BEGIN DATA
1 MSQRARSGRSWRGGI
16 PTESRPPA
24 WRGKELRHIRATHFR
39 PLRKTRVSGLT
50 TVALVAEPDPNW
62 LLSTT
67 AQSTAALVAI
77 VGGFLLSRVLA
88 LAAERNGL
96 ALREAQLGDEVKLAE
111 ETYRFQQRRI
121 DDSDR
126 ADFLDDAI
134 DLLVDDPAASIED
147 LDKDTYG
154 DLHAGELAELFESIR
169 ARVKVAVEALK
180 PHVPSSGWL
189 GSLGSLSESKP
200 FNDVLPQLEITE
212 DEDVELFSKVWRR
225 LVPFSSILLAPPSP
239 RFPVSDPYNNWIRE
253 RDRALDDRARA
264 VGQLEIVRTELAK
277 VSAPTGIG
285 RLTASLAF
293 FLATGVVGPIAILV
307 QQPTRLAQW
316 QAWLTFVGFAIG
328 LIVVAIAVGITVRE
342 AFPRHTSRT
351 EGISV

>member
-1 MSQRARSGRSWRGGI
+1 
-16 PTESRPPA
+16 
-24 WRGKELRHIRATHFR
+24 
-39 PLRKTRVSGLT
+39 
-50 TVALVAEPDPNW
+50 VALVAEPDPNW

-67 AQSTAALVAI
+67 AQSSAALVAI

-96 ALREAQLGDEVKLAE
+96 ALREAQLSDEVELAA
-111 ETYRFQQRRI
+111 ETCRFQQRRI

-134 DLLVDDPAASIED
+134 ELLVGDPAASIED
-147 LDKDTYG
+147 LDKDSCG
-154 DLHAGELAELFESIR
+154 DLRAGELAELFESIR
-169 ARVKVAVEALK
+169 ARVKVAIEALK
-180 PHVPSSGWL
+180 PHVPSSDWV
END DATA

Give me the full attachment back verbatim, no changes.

1 MSQRARSGRSWRGGI
16 PTESRPPA
24 WRGKELRHIRATHFR
39 PLRKTRVSGLT
50 TVALVAEPDPNW
62 LLSTT
67 AQSTAALVAI
77 VGGFLLSRVLA
88 LAAERNGL
96 ALREAQLGDEVKLAE
111 ETYRFQQRRI
121 DDSDR
126 ADFLDDAI
134 DLLVDDPAASIED
147 LDKDTYG
154 DLHAGELAELFESIR
169 ARVKVAVEALK
180 PHVPSSGWL
189 GSLGSLSESKP
200 FNDVLPQLEITE
212 DEDVELFSKVWRR
225 LVPFSSILLAPPSP
239 RFPVSDPYNNWIRE
253 RDRALDDRARA
264 VGQLEIVRTELAK
277 VSAPTGIG
285 RLTASLAF
293 FLATGVVGPIAILV
307 QQPTRLAQW
316 QAWLTFVGFAIG
328 LIVVAIAVGITVRE
342 AFPRHTSRT
351 EGISV

>member
-1 MSQRARSGRSWRGGI
+1 
-16 PTESRPPA
+16 
-24 WRGKELRHIRATHFR
+24 
-39 PLRKTRVSGLT
+39 
-50 TVALVAEPDPNW
+50 VALVAEPDPNW

-67 AQSTAALVAI
+67 AQSSAALVAI

-96 ALREAQLGDEVKLAE
+96 ALREAQLSDEVELAA
-111 ETYRFQQRRI
+111 ETCRFQQRRI

-134 DLLVDDPAASIED
+134 ELLVGDPAASIED
-147 LDKDTYG
+147 LDKDSCG
-154 DLHAGELAELFESIR
+154 DLRAGELAELFESIR
-169 ARVKVAVEALK
+169 ARVKVAIEALK
-180 PHVPSSGWL
+180 PHVPSSDWV